According to the “pathogen stress theory of values,” the evolutionary case that Thornhill and his colleagues have put forward, our behavioral immune systems—our group responses to local disease threats—play a decisive role in shaping our various political systems, religions, and shared moral views.
If they are right, Thornhill and his colleagues may be on their way to unlocking some of the most stubborn mysteries of human behavior. Their theory may help explain why authoritarian governments tend to persist in certain latitudes while democracies rise in others; why some cultures are xenophobic and others are relatively open to strangers; why certain peoples value equality and individuality while others prize hierarchical structures and strict adherence to tradition. What’s more, their work may offer a clear insight into how societies change.
This is a reasonable view, and something I’ve long observed from working on infectious diseases in developing countries. The developmental trajectory of a country is influenced by the deliberate avoidance of illness. An example can be seen in the locations of African cities. Many African administrative capitals are located on isolated, cool hilltops, far away from rivers and lakes. Colonialists would intentionally set up shop in areas where they were unlikely to encounter malaria.
Developmentally, this has had major implications for trade within Africa. European cities are often placed along water ways amenable to domestic European trade. The lack of trade between African countries is one of the reasons the continent has developed so poorly. This is the direct result of not only colonial priorities of resource extraction to Europe, but also the unfortunate placement of economic centers in response to malaria.
Certainly, the nature of cities themselves have much to do with the control of infectious diseases. Public works often involve the management of sewage waste and the delivery of clean water. Thornhill might suggest that the development of democracy, citizen involvement and taxation to pay for urban improvements are in direct response to enteric diseases.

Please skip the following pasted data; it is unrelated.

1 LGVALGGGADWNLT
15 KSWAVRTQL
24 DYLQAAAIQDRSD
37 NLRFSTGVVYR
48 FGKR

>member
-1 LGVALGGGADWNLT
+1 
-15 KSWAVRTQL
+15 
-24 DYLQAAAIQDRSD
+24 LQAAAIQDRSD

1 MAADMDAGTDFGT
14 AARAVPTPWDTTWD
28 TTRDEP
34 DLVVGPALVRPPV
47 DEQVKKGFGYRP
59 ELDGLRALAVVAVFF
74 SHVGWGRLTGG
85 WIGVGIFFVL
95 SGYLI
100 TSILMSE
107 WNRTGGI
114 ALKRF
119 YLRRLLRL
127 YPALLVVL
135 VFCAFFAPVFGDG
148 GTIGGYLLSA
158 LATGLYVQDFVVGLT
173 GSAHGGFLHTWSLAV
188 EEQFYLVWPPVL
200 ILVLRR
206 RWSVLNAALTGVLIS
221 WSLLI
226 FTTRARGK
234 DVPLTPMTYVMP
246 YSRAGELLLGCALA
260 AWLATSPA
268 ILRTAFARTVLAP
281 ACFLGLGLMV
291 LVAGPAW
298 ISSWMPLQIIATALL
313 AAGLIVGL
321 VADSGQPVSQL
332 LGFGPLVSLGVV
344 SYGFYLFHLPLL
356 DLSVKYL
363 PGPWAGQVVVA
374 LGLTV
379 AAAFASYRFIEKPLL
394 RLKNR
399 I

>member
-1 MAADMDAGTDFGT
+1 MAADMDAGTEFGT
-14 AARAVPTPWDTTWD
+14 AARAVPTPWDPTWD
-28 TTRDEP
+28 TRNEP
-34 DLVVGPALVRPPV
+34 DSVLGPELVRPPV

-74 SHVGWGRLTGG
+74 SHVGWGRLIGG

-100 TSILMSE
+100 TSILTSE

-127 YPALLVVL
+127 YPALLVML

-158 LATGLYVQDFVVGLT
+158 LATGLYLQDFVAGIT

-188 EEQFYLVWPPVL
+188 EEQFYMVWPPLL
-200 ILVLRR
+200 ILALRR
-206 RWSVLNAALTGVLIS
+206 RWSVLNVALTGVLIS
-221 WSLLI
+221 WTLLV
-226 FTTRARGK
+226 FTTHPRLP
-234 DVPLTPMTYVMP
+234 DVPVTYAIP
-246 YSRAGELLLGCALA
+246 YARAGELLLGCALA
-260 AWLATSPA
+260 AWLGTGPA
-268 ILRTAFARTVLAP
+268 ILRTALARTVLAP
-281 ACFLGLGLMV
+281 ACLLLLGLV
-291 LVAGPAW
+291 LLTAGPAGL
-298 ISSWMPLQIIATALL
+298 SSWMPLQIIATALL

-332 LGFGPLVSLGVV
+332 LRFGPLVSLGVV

However, while it is interesting to try to apply this view, it can be taken to the extreme:
Fincher (a graduate student of Thornhill) suspected that many behaviors in collectivist cultures might be masks for behavioral immune responses. To take one key example, collectivist cultures tend to be both more xenophobic and more ethnocentric than individualist cultures. Keeping strangers away might be a valuable defense against foreign pathogens, Fincher thought. And a strong preference for in-group mating might help maintain a community’s hereditary immunities to local disease strains. To test his hypothesis, Fincher set out to see whether places with heavier disease loads also tended toward these sorts of collectivist values.
I’m not sure it’s that easy to boil down political differences between Asia and Europe to a need to manage infectious disease. Certainly, Sweden is more collectivist than England, but I wouldn’t say that their infectious disease profiles are all that different.
Worse yet, if taken to the extreme, this “hunt for significance” will provide one with evidence to support any crazy theory at all. Pathogens exist wherever humans do. Moreover, we risk attributing the contribution of pathogens to human development based on current conditions, assuming that the present is deterministically preordained centuries ago. Until very recently, nearly the entire world was at risk for malaria, but despite this, various societies have embarked on different social and political trajectories.
The biggest problem I have with the theory is in its basic in rational theory. It assumes that humans are making rational choices based on pathogen threats, when we know, and particularly those of us who work in the tropics, that humans often have poor conceptions of disease transmission and causes of illness. At times, despite very obvious threate, humans will act in manners which exacerbate that threat. The history of enteric disease is filled with tales of ignorance and folly.
If we are going to subscribe to a rational model of political and social development which includes pathogens, then we have to also address first, the ability of pathogens to hijack human behavior to create new opportunities for replication and survival and second, that social changes can exacerbate the worst effects of infection. For the first point, I would look to the development of international trade systems which allow pathogens such as influenza to move around the world quickly, increasing opportunities for mutation to avoid immune responses. For the second I would point to polio, a disease which becomes a problem on after the introduction of water sanitation practices.
Thornhill’s ideas are interesting, and certainly provide good material for the popular press and BBQ conversation, but they require that the reader suspend too much consideration of the details of the complex history of human social and political development. Taken with restraint, as in the example of the locations of African cities, they can provide interesting insights into how current conditions are impacted by past pathogenic threats.